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Is it possible to use generics for arrays?

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I know that I can use ArrayList,but I want to know that can I use generics for arrays?? –  Johanna Jul 11 '09 at 18:57
    
...why? What's deficient in the collection classes? –  Ed S. Jul 11 '09 at 19:11
1  
sometimes api's require arrays. –  Jason Tholstrup Aug 21 '09 at 19:33
    
possible duplicate of How to create an array of Type Variables, in Java? –  finnw May 23 '11 at 11:56

9 Answers 9

Arrays are already basic objects types, that is to say they're not a class that describes a collection of other objects like ArrayList or HashMap.

You cannot have an array of generified types either. The following is illegal in Java:

List<String>[] lists = new List<String>[ 10 ];

This is because arrays must be typed properly by the compiler, and since Java's generics are subject to type erasure you cannot satisfy the compiler this way.

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Erasure only affects the runtime, so it's not a type safety constraint that arrays don't allow generics. –  schmmd Oct 5 '11 at 4:03

I don't think this is possible because an array is a basic datatype.

But you can use a ArrayList to have something similar. In most of the cases using a collection of some kind pays of very well.

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No. Arrays must have a compile-time type.

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Have a look at this site. It should contain all generics related FAQs.

On a sidenote:

class IntArrayList extends ArrayList<Integer> { }
IntArrayList[] iarray = new IntArrayList[5];

If you subclass a generic object with a concrete type, that new class can be used as array type.

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Can you use it? Ofc. Example:

public static <T> T[] mergeArrays(T[]... arrays) {
    ArrayList<T> arrayList = new ArrayList<T>();

    for (T[] array : arrays) {
        arrayList.addAll(Arrays.asList(array)); //we steal the reflection from core libs
    }
    return arrayList.toArray(arrays[0]);//we steal the reflection from core libs
}

Is it a good idea? No. This code is just me playing around with generics. It led to a dark ally. You are better of using collections. They do what you want, and the syntax is prettier in the long run.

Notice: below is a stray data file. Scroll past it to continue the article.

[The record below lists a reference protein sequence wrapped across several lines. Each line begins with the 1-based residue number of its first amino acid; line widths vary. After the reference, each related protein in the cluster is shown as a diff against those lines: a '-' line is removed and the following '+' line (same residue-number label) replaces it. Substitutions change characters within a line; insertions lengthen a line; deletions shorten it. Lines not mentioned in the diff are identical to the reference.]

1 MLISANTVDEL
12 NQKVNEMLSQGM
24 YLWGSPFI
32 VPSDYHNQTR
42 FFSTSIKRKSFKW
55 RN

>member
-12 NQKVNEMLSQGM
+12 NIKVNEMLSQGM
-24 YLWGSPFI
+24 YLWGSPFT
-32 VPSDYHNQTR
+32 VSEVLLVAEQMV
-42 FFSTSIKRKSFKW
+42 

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It's possible, but far from pretty. In general, you're better of using the Collections framework instead.

See Sun's Generics tutorial, page 15, for a detailed explanation.

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If I ever want to, say, refactor the elements of an array to a better type, like from String to MyPairClass<String, Integer>, I tend to avoid the unchecked cast problem by making an empty subclass that "bakes in" the generic parameters, e.g.

class Maguffin {
    private static class StringIntegerPair extends MyPairClass<String, Integer> {
        private static final long serialVersionUID = 1L;
    };

    ...

    private final StringIntegerPair[] horribleOldArray;

    ...

This nested class will probably also need constructors that delegate up to the generic type's constructors, depending on what you do when adding new array elements. When passing the elements out of the enclosing class, just cast them up to the generic type:

    ...

    MyPairClass<String, Integer> getSomethingFromTheArray(int index) {
        return horribleOldArray[index];
    }

    ...

}

All this being said, there should rarely be a need to do something like this if you are writing something new from scratch. The only real benefit of arrays over the Collections framework classes is that you can write them out as literals, and this will no longer be an advantage come next year when Java 8 is released.

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Excerpt from Java Generics and collections.

Arrays reify their component types, meaning that they carry run-time information about the type of their components. This reified type information is used in instance tests and casts, and also used to check whether assignments into array components are permitted.

Therefore one is not allowed to have the suntax

new List<Integer>[10] ;  

However the following is allowed

List<String>[] stringListArray=(List<String>[])new List[10];

Now this is not a really good practice. Such casts are not safe and should be avoided.

Which in general points to the fact that we should avoid using arrays of generic type.

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If you mean having an array of List then the answer is no. new List<Number>[10] is illegal in java. questions like these could be answerable by searching it in Google alone or checking out the official Generics tutorial

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